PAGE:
Currently, there is no agreement on what constitutes optimal post-ECT relapse prevention treatment. The American Psychiatric Association guidelines on ECT, now over a decade old, recommend continuation therapy with either pharmacotherapy or C-ECT for virtually all patients (American Psychiatric Association, 2001). However, no specific guidelines on choice of agent or duration of treatment exist. Most experimental work over the past 3 decades has focused primarily on optimizing ECT treatment parameters (eg, electrode placement, stimulus dose, and pulse width) to produce the best possible balance between clinical and neuropsychological outcomes. These studies unequivocally show that ECT is a powerful treatment option capable of producing full remission where other treatments have failed (Dunne and McLoughlin, 2012; Eranti et al, 2007; Kellner et al, 2010; Loo et al, 2012; Sackeim et al, 2009). However, given that relapse following ECT is a key clinical problem, we carried out a systematic review of all existing evidence, randomized and observational, to provide an overview of current knowledge on this important question.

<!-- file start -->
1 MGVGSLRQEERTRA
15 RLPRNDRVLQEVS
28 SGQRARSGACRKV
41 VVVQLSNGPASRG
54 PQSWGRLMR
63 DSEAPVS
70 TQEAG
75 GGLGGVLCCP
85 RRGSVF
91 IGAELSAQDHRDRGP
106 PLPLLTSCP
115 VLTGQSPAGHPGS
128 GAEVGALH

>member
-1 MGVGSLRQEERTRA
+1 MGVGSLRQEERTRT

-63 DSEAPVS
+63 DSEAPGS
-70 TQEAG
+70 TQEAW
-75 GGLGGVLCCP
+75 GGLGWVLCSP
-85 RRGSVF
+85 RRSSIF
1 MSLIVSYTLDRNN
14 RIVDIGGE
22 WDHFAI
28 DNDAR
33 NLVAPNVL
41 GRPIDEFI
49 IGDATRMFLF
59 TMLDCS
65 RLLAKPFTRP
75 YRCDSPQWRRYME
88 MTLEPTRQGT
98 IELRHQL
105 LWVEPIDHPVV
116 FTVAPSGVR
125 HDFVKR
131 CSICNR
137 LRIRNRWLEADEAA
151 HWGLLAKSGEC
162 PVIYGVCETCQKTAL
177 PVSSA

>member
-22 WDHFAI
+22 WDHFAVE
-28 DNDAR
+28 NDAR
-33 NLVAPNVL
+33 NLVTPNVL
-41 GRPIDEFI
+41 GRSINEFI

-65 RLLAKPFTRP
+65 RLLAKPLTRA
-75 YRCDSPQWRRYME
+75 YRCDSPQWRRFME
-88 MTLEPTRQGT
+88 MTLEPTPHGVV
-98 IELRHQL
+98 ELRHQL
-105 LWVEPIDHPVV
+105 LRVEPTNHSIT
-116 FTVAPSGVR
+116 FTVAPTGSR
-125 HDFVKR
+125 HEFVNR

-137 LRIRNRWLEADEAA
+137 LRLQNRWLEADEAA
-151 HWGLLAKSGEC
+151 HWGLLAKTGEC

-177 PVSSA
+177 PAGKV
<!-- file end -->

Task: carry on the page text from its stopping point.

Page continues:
Search Strategy

An electronic literature search of PubMed, Embase, CINAHL, PsycINFO, and Cochrane Library databases was performed up to January 2013 with no time, language or other restrictions. Keywords used were (ECT OR electroconvulsive therapy OR convulsive therapy) AND (depression OR depressive OR mood disorder OR bipolar disorder OR affective disorder OR melancholi*) AND (long term OR follow up OR relapse OR prognosis OR mortality OR maintenance OR continuation). Hand-searches of reference sections of previous reviews and included studies were carried out.

Following exclusion of database duplicates and clearly ineligible reports, judging by title and abstract screening, two reviewers (AJ, EK) independently evaluated for eligibility all studies retained for full-text screening. Where studies met inclusion criteria (described below), the reviewers independently extracted data from reports. Information regarding study design, ECT treatment parameters, sample characteristics, type of continuation therapy, type of outcome measure, definition of relapse, valid sample size at each follow-up, cumulative number of relapses at each time point, and cumulative number of dropouts at each time point was extracted. Discrepancies were resolved by joint re-evaluation of reports.